The Movie (5/5)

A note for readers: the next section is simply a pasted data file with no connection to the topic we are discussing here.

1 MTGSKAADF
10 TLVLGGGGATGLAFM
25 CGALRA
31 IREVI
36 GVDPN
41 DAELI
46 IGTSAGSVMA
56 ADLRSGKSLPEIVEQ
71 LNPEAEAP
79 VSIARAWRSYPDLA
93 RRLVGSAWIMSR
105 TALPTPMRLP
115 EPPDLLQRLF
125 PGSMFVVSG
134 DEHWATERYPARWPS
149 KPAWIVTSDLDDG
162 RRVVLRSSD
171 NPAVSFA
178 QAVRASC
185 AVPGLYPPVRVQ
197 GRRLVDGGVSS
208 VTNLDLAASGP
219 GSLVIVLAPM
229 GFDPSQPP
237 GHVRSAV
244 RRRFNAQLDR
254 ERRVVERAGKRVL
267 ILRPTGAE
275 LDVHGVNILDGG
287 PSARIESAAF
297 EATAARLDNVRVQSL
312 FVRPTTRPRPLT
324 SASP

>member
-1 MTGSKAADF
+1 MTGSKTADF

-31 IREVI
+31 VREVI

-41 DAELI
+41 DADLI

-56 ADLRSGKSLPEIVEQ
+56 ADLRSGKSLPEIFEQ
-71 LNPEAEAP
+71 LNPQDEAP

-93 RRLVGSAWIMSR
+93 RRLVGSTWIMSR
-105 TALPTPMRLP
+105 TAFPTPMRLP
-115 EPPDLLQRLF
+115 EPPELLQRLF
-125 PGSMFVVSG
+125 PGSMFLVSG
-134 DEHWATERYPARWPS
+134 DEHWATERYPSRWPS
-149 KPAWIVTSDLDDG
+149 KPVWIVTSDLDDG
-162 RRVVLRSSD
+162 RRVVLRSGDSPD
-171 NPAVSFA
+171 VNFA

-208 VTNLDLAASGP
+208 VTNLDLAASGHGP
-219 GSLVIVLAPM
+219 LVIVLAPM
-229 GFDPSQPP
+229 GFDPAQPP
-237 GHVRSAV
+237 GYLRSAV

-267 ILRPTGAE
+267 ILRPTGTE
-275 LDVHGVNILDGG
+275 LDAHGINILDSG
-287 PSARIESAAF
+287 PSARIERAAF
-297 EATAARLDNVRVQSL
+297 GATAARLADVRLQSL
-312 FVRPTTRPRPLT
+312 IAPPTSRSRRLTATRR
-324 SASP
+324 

I spent a lot of time building up to my first viewing of Get Out, which released to theaters in February, and is now finally hitting home video on the 23rd. It was one of those movies that hit during the black hole of a timesink that was my semester of student teaching, and even though I desperately tried, I was never able to make it out to see it in theaters. Instead, I did some homework, and grabbed Twilight Time’s release of Guess Who’s Coming to Dinner during their March Madness sale, and kind of watched as the hype build to a peak about a month after the film’s release. Reviews were incredible, perhaps to the point of hyperbole for Jordan Peele of Key and Peele fame’s directorial debut. Fever pitch for the film grew to the point where my twitter feed was full of articles complaining when a single critic gave it a negative score, knocking it’s Rotten Tomatoes score from 100% down to a measly 99%, where it remains today. So, in sitting down to watch the film for review, what I was really trying to figure out was two things; is it a good movie, and more interesting to some, does it meet the hype that was generated around it? Let’s find out.